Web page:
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Old flame wooed widow, allegedly conned her for money

Amount:

$353,960.04

Type:

Verdict-Plaintiff

State:

Texas

Venue:

Federal

Court:

United States District Court, Southern District, Houston

Injury Type(s):

mental/psychological-emotional distress

Case Type:

Contracts - Fraud; Fraud - Misrepresentation; Contracts - Breach of Contract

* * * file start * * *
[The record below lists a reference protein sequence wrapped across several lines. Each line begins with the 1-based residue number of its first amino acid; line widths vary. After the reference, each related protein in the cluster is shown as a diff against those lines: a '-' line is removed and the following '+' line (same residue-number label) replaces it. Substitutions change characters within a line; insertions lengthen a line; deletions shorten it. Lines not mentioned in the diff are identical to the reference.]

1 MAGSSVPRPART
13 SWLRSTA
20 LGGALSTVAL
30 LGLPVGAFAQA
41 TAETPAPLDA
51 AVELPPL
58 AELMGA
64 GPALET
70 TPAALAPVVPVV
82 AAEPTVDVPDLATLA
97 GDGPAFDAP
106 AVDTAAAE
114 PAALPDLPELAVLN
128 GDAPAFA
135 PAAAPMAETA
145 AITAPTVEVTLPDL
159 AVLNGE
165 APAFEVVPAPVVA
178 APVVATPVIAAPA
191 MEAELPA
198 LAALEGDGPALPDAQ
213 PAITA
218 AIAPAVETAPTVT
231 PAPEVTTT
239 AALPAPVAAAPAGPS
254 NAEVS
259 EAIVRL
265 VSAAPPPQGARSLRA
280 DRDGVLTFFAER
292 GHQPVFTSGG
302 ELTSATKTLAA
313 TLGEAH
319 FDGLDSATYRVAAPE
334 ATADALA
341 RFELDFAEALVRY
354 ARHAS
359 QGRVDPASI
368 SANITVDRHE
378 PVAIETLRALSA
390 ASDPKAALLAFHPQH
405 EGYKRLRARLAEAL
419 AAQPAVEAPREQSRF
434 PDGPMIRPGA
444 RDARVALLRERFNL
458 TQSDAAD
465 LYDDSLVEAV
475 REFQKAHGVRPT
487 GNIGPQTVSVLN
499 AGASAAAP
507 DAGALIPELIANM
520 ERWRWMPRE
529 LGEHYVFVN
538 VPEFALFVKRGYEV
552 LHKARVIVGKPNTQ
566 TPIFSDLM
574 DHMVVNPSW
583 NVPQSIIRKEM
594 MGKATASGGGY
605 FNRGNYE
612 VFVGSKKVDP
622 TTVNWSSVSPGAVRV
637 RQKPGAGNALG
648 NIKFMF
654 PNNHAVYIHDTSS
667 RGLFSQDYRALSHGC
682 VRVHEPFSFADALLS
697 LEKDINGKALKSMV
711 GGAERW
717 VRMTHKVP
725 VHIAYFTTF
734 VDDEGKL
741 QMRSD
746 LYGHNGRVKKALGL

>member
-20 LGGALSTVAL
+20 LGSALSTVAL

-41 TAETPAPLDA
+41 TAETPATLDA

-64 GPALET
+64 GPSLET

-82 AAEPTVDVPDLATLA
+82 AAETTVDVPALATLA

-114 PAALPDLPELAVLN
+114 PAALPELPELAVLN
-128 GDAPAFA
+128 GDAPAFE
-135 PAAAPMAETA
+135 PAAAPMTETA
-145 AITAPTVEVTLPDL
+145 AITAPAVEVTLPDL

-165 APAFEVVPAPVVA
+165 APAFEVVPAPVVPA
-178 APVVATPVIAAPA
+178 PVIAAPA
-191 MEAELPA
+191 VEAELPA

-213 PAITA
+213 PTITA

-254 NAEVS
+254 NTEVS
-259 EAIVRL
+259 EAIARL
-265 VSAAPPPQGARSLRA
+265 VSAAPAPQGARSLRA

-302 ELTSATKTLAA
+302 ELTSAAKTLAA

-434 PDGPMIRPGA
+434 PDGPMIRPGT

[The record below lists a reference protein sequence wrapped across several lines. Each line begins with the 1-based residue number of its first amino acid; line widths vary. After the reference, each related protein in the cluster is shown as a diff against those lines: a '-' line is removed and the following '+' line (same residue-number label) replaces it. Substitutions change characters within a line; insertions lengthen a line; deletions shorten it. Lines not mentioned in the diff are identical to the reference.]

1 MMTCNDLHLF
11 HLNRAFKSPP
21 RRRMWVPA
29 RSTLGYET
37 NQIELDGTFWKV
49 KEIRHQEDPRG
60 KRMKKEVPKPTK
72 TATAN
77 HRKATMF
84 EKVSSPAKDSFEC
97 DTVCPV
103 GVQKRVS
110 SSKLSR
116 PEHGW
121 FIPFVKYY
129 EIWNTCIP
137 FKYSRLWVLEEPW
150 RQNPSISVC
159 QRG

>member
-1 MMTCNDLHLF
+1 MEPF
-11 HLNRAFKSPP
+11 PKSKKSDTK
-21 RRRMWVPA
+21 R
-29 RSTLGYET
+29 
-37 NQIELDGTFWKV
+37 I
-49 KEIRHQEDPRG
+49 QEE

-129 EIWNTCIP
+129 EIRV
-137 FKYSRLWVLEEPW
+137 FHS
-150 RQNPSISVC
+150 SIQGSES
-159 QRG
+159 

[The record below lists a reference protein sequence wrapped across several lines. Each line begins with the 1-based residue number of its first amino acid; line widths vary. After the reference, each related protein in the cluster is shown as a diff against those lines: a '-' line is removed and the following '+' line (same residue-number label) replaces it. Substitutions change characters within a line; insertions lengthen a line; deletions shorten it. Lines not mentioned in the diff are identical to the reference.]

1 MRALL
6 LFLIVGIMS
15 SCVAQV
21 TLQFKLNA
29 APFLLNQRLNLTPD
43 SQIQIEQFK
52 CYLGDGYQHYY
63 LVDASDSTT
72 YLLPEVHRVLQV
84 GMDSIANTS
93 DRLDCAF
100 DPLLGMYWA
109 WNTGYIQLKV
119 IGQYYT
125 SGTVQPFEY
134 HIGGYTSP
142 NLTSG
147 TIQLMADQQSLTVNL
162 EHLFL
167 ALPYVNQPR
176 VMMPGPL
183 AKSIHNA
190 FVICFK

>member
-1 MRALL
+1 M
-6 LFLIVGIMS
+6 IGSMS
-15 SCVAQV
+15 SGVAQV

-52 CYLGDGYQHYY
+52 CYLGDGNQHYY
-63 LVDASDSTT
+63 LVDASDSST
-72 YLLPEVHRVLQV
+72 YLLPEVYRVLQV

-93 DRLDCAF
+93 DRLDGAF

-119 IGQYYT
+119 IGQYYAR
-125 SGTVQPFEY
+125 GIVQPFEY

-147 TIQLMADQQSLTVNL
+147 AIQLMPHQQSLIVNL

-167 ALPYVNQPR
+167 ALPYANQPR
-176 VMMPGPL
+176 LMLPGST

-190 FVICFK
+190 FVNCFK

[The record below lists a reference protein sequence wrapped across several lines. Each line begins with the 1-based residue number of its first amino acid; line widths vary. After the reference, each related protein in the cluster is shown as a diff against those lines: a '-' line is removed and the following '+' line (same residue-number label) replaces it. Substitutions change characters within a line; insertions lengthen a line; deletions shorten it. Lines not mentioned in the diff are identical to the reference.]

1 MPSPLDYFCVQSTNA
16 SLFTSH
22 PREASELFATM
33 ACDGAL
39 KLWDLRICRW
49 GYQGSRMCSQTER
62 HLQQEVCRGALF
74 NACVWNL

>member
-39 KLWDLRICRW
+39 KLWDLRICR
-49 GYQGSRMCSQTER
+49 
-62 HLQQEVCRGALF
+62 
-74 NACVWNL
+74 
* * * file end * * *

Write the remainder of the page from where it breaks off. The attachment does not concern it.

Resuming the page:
Case Name:

Julieta Olvera v. Juan Mauricio Nelligan, No. 4:15-cv-1878

Date:

September 20, 2016

Parties

Plaintiff(s):

Julieta Olvera (Female, 45 Years)

Plaintiff Attorney(s):

John D. Sheppard; Morrow & Sheppard LLP; Houston, TX, for Julieta Olvera ■ Nicholas Morrow; Morrow & Sheppard LLP; Houston, TX, for Julieta Olvera

Defendant(s):

Juan Mauricio Nelligan

Defense Attorney(s):

Jon Gonyea; Gonyea, PLLC; Houston, TX, for Juan Mauricio Nelligan

Facts: